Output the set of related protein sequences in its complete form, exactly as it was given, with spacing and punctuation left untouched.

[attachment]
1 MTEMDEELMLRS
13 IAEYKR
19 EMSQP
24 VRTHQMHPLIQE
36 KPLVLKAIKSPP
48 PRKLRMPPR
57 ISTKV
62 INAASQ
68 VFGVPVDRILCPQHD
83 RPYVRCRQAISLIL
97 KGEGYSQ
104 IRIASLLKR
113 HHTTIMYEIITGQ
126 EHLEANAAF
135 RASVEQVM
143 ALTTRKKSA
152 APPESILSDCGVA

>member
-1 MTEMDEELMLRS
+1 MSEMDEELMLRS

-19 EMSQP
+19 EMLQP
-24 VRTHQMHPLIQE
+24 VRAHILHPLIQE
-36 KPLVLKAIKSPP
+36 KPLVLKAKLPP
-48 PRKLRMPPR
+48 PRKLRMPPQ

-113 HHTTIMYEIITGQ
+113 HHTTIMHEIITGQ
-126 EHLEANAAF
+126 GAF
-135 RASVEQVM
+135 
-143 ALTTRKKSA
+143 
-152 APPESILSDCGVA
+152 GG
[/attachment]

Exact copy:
1 MTEMDEELMLRS
13 IAEYKR
19 EMSQP
24 VRTHQMHPLIQE
36 KPLVLKAIKSPP
48 PRKLRMPPR
57 ISTKV
62 INAASQ
68 VFGVPVDRILCPQHD
83 RPYVRCRQAISLIL
97 KGEGYSQ
104 IRIASLLKR
113 HHTTIMYEIITGQ
126 EHLEANAAF
135 RASVEQVM
143 ALTTRKKSA
152 APPESILSDCGVA

>member
-1 MTEMDEELMLRS
+1 MSEMDEELMLRS

-19 EMSQP
+19 EMLQP
-24 VRTHQMHPLIQE
+24 VRAHILHPLIQE
-36 KPLVLKAIKSPP
+36 KPLVLKAKLPP
-48 PRKLRMPPR
+48 PRKLRMPPQ

-113 HHTTIMYEIITGQ
+113 HHTTIMHEIITGQ
-126 EHLEANAAF
+126 GAF
-135 RASVEQVM
+135 
-143 ALTTRKKSA
+143 
-152 APPESILSDCGVA
+152 GG